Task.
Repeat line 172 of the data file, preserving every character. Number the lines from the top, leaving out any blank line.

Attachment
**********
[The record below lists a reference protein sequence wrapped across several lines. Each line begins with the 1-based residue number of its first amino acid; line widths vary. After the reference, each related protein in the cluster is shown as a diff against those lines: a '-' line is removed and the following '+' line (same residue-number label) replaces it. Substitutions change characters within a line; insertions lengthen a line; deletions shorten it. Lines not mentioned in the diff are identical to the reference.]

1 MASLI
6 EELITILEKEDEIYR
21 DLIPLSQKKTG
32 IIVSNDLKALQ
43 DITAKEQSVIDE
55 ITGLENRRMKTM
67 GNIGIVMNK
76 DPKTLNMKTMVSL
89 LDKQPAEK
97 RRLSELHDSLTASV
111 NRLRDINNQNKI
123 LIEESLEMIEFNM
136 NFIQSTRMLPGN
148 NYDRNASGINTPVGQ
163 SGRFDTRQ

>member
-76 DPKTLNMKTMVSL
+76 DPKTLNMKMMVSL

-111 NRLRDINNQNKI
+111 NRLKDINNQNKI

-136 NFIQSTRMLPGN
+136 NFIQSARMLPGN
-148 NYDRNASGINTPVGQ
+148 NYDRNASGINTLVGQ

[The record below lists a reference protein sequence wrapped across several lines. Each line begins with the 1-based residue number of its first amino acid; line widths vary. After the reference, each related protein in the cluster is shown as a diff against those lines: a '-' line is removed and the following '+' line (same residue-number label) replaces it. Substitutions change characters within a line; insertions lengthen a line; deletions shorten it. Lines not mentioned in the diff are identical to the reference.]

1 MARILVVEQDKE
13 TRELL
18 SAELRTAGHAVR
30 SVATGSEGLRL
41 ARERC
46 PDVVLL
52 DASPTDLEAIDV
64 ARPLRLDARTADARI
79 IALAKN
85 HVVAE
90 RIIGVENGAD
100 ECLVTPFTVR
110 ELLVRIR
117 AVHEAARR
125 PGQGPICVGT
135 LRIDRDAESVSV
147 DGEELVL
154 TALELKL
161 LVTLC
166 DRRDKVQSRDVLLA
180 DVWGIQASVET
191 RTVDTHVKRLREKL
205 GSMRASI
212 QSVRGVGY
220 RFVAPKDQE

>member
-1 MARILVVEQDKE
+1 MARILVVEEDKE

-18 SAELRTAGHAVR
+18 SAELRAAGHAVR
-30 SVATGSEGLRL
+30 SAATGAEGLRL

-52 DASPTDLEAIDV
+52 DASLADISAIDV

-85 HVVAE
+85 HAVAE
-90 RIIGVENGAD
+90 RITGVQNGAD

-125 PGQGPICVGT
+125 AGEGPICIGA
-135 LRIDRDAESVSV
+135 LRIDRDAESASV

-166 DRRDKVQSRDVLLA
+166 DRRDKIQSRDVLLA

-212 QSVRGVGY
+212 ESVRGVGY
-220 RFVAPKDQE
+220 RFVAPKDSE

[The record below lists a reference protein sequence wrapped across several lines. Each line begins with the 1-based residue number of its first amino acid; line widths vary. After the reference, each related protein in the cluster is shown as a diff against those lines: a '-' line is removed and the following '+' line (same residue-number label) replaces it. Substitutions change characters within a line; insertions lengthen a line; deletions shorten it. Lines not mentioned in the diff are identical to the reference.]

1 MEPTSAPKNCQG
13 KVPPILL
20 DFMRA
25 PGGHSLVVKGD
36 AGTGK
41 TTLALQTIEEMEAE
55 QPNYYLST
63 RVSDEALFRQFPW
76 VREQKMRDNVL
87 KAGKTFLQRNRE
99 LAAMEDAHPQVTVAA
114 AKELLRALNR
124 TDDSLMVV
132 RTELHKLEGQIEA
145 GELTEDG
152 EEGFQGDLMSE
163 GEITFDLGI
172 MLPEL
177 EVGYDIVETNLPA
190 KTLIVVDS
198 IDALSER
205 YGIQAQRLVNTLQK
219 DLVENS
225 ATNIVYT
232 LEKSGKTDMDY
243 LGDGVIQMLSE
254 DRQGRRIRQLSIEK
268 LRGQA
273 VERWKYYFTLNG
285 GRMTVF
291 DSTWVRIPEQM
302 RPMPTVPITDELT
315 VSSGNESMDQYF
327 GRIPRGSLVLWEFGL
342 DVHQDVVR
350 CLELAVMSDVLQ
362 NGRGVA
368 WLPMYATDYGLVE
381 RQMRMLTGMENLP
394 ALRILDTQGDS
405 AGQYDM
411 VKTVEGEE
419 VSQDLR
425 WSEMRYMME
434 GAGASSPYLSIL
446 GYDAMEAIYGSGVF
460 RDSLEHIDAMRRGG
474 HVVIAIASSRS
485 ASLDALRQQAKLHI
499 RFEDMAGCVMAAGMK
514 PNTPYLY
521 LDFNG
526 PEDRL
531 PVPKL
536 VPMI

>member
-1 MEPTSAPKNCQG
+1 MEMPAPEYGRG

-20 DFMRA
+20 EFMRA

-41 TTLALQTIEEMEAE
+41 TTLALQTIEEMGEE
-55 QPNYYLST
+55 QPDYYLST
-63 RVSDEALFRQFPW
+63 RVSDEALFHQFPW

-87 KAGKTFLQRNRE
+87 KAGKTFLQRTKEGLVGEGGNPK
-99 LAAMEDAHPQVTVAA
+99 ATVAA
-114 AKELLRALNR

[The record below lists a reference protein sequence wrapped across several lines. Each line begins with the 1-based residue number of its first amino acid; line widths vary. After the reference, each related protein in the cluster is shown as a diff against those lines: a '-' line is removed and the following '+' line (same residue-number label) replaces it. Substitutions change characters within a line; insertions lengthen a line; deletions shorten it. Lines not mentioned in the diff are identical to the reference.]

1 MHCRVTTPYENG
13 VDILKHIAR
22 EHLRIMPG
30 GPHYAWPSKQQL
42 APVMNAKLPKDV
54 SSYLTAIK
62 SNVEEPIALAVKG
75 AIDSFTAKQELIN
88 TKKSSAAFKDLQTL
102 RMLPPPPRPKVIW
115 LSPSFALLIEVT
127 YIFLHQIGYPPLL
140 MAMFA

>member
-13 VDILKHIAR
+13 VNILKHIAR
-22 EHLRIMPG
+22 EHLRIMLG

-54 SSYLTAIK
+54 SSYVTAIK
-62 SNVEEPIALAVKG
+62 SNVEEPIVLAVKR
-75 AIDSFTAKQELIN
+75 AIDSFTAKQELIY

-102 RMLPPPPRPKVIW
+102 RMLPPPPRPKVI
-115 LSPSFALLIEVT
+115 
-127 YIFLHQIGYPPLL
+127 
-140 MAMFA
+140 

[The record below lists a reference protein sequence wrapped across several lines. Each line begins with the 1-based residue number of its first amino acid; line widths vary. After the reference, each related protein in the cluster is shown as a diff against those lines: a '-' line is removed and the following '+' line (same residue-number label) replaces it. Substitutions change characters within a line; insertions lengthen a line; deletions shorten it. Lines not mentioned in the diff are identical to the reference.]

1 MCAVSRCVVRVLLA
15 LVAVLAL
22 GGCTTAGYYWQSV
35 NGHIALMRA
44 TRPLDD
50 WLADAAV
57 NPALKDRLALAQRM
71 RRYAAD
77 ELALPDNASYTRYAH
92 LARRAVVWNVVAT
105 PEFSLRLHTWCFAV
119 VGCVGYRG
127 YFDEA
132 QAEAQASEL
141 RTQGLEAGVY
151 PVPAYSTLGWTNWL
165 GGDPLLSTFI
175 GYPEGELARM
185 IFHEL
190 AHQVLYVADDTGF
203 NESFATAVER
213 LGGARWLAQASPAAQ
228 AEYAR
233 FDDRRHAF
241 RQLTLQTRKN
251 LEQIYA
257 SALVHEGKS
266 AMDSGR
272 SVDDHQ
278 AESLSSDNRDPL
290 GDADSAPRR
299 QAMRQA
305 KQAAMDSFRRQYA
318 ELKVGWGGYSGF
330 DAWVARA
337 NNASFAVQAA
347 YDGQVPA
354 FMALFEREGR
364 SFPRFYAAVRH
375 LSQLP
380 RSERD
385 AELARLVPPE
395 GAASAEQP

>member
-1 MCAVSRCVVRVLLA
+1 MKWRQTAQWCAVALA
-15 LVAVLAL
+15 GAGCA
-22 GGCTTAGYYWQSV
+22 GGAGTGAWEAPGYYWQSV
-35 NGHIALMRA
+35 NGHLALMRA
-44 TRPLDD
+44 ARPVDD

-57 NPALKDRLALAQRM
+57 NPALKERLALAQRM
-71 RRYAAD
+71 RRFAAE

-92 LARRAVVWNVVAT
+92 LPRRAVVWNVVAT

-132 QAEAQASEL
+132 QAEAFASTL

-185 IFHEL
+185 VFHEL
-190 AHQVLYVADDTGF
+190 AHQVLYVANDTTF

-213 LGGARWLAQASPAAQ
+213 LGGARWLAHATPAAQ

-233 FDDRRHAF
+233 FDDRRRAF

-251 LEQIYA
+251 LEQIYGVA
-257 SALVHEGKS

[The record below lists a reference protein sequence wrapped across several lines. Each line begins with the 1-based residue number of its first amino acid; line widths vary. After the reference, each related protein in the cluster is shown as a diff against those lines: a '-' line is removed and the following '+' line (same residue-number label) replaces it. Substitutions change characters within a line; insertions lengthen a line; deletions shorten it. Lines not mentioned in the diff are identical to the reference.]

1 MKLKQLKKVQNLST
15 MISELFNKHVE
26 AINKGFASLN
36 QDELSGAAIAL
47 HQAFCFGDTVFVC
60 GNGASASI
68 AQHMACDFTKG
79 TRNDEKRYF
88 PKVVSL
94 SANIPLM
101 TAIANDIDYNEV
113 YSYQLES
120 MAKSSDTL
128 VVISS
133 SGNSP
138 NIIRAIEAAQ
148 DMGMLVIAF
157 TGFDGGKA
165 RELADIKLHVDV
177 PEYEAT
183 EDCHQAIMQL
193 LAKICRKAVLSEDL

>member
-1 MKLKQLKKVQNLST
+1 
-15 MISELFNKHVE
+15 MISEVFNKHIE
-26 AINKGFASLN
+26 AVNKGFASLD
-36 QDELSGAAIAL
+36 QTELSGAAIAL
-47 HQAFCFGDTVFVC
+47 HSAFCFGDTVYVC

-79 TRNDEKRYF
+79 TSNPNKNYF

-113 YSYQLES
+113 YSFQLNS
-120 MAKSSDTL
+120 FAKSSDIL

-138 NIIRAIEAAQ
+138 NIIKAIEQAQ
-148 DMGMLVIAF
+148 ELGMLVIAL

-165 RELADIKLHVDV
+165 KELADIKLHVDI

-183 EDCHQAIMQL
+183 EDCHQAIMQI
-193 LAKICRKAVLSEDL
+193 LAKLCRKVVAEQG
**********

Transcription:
-102 RMLPPPPRPKVIW